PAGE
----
One time during open mat a few months ago, I was rolling with a newer guy who is very big and strong. Somewhere in a scramble he went for a triangle but did not manage to capture my arm and ended up just trapping my head between his thighs and using his strength to pin me to the floor. Since the triangle didn’t work and he wasn’t sure how to transition he just started squeezing my head with his thighs. He was so strong I couldn’t get his legs off of me but it was not something I wanted to tap to. He continued to squeeze for a bit and I finally looked up at him from my precarious position near his groin and said something along the lines of “um…you know this isn’t actually a submission right?” to which he replied that he did but inexplicably kept squeezing my head until the round ended shortly after.
I know that a lot of the humiliation and embarrassment comes from me. In my head when the new guys catch me in something because I am not strong enough to escape it, I picture them bragging to everyone about how they beat a blue belt when they have barely started rolling. I know that anyone can get caught by anyone on any given day but I sometimes feel like I am the low-hanging fruit for the new guys. This is just something I have to get over or I’ll continue to feel frustrated. But I think there will always be times when I get caught in something stupid and want to stand up, stomp my feet and scream NO FAIR.
I also know that even though I will not ever be able to match the strength of my male training partners, I can learn to deal with it. I handle strength now so much better than I used to. When I first started training and I would roll with a big, strong guy, my way of handling it was to curl up in the fetal position under said big, strong guy and pray for a quick round. I am now focusing on using their strength to get position when they over-commit their weight and I have to believe that as I keep training, more submissions will come. Someday I will not be the one who gets caught with her head being squeezed between a white belt’s legs.
So what is the point of all this rambling? I guess part of it comes from the fact that while I am preparing for my upcoming tournaments (NY Open next week and then probably Grappler’s Quest the week after), I am feeling the frustration of lack of similar training partners.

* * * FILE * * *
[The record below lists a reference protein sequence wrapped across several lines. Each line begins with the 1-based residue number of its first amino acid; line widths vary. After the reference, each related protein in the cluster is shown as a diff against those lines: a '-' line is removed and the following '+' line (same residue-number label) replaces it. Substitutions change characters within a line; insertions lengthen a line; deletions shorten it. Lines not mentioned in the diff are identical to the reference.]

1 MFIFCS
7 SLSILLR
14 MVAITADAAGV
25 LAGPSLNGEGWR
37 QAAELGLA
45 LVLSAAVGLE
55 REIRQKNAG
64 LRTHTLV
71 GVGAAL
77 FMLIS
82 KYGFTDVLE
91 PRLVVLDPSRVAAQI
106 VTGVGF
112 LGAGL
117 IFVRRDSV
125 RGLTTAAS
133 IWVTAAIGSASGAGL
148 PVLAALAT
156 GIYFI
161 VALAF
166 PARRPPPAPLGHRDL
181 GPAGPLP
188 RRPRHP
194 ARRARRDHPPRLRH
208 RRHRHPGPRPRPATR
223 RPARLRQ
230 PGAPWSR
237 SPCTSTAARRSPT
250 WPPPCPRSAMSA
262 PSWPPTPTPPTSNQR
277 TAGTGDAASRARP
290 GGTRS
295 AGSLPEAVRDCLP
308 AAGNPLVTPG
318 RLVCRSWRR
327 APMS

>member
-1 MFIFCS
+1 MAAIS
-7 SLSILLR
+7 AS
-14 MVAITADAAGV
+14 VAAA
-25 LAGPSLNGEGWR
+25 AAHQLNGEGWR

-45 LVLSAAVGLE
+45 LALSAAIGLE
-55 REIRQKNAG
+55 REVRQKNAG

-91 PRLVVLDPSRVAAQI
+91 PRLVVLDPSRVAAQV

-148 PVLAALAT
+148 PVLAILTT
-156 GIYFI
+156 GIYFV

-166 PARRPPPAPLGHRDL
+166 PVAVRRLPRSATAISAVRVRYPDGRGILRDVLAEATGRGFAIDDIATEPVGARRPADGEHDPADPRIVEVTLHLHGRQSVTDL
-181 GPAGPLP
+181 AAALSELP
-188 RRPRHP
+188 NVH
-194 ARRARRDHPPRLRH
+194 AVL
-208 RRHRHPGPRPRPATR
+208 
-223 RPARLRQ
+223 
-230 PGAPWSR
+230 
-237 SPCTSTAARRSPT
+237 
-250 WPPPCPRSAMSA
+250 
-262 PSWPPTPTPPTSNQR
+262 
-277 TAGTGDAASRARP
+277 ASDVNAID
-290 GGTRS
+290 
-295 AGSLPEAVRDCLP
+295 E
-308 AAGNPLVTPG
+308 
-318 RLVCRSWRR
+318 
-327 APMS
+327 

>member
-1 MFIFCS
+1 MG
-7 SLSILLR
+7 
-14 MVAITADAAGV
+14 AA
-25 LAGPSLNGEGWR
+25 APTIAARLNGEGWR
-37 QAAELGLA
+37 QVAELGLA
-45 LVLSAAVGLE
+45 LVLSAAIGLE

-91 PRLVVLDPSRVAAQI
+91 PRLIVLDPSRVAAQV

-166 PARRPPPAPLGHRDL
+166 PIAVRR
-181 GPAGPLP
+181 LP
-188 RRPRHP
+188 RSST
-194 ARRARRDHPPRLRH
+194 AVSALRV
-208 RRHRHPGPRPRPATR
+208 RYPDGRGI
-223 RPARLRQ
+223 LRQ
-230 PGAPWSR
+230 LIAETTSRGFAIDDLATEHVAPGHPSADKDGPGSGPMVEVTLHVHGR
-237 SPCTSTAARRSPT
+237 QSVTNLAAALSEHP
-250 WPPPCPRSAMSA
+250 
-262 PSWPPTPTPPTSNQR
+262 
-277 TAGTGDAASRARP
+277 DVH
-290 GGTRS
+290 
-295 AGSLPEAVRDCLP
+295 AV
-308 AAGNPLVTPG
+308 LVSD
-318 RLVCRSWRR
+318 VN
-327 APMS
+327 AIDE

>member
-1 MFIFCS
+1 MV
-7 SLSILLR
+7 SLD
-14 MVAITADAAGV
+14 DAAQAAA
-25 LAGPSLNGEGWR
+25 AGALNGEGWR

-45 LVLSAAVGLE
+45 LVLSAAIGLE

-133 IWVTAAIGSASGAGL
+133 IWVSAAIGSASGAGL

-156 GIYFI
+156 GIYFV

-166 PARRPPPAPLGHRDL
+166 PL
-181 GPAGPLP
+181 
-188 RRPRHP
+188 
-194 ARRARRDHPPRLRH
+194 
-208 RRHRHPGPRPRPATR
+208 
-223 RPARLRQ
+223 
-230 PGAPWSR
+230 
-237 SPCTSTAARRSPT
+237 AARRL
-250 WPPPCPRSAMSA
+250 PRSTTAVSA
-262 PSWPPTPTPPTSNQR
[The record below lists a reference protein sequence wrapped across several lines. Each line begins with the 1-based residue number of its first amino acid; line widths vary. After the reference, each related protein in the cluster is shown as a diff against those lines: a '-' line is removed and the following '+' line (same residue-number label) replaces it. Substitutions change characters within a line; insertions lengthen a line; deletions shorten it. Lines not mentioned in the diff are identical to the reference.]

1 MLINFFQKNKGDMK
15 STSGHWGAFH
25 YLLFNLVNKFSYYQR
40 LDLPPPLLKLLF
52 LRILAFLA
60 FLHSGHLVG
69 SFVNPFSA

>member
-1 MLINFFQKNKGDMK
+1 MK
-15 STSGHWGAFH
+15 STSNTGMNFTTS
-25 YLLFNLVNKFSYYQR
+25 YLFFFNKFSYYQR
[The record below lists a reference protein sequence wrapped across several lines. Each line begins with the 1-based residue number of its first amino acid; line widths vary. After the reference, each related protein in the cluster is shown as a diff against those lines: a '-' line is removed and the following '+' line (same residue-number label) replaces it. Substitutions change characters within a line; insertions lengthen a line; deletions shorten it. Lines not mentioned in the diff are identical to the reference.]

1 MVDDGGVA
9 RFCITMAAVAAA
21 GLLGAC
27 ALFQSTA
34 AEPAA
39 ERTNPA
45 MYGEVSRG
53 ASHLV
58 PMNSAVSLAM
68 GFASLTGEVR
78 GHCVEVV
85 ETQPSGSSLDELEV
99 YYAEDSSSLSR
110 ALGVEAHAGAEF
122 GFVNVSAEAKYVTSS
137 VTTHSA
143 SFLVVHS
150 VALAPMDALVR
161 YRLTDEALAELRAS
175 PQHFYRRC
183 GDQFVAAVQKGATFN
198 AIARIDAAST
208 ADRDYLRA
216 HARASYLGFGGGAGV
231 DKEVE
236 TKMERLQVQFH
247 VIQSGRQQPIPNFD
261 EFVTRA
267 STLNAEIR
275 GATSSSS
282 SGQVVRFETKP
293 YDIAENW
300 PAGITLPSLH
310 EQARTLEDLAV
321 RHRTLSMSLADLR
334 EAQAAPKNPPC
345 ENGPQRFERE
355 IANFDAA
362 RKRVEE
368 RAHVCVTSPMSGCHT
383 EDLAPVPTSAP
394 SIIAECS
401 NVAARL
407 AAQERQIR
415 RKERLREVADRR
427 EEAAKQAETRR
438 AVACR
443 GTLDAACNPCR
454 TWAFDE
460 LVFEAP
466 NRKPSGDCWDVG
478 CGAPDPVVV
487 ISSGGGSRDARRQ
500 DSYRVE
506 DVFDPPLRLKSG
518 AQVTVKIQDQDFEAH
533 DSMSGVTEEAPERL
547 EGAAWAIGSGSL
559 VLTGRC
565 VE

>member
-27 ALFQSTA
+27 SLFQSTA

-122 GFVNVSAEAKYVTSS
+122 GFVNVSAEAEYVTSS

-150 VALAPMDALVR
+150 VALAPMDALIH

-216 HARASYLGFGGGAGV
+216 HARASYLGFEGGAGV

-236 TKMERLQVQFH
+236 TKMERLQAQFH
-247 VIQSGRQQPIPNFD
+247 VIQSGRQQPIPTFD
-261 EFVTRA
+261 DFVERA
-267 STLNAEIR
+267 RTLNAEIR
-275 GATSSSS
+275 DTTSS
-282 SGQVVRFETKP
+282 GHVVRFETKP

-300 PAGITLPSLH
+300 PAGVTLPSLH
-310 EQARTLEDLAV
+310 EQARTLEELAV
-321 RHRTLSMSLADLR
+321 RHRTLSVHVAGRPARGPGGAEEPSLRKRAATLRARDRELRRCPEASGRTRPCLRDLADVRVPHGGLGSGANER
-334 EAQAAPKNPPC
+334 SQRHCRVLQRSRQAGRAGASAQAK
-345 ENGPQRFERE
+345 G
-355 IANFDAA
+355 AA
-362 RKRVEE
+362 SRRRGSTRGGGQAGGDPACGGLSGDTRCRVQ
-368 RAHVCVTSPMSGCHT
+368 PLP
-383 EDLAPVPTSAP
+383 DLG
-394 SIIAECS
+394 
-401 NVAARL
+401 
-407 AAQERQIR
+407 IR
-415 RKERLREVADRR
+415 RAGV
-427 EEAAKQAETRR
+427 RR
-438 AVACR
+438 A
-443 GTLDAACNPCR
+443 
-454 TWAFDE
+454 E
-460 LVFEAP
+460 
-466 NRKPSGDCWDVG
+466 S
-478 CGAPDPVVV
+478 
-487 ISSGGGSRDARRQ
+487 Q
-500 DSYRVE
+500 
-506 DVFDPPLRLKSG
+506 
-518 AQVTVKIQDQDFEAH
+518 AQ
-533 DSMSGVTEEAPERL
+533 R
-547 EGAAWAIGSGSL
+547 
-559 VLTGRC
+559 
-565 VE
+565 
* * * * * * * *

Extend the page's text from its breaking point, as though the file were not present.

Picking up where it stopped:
Admittedly, some of it comes from my ongoing quest to make people understand that it is sometimes really difficult to train when you are the weakest person in the gym. I was teasing one of my training partners a few weeks ago and telling him he wished that he was as strong as I was. I jokingly said “it’s easy to come to the gym and train when you are the biggest and strongest, try coming when you are smaller and weaker than everyone else”.
As I reflected on the exchange later I started to think I was at least partly right (of course I always think I’m right). I also realized that probably the big guys would never truly understand what it is like for me to train, just like I am sure they face training challenges I cannot understand. Being out-muscled is the cross I will always have to bear when I train. So I guess I just wanted to share some of my thought on why sometimes it sucks to be me.
Note: I am very sorry for the long delay in posts and for the fact that I have not kept up with anyone else’s blog in the last couple of weeks. I am on a very code heavy project at work right now so have had very little down time. Add to that the fact that I accidentally wiped out a whole chunk of code last week that I had to recreate on my own time over the weekend (the title of this post is what my boss said to me when I told him about the missing code and my plan to replace it) and hopefully you can understand the delay. I will do my best to catch up and keep up from now on though!